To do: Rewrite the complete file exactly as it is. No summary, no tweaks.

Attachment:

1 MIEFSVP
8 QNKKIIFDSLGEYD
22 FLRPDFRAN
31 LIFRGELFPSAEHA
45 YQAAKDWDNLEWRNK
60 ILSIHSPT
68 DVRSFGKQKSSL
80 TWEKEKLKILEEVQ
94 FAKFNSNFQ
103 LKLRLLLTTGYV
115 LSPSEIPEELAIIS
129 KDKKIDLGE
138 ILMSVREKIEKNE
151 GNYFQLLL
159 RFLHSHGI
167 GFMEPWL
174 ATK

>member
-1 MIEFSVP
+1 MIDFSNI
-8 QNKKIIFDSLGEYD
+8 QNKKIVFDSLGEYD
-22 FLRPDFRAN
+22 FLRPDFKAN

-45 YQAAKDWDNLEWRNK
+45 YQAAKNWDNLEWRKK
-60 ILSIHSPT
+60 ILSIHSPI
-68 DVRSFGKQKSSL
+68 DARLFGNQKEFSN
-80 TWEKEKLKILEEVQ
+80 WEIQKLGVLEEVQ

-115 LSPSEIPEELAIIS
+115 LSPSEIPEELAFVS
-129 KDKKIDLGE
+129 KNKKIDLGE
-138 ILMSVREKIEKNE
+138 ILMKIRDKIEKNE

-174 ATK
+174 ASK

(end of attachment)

1 MIEFSVP
8 QNKKIIFDSLGEYD
22 FLRPDFRAN
31 LIFRGELFPSAEHA
45 YQAAKDWDNLEWRNK
60 ILSIHSPT
68 DVRSFGKQKSSL
80 TWEKEKLKILEEVQ
94 FAKFNSNFQ
103 LKLRLLLTTGYV
115 LSPSEIPEELAIIS
129 KDKKIDLGE
138 ILMSVREKIEKNE
151 GNYFQLLL
159 RFLHSHGI
167 GFMEPWL
174 ATK

>member
-1 MIEFSVP
+1 MIDFSNI
-8 QNKKIIFDSLGEYD
+8 QNKKIVFDSLGEYD
-22 FLRPDFRAN
+22 FLRPDFKAN

-45 YQAAKDWDNLEWRNK
+45 YQAAKNWDNLEWRKK
-60 ILSIHSPT
+60 ILSIHSPI
-68 DVRSFGKQKSSL
+68 DARLFGNQKEFSN
-80 TWEKEKLKILEEVQ
+80 WEIQKLGVLEEVQ

-115 LSPSEIPEELAIIS
+115 LSPSEIPEELAFVS
-129 KDKKIDLGE
+129 KNKKIDLGE
-138 ILMSVREKIEKNE
+138 ILMKIRDKIEKNE

-174 ATK
+174 ASK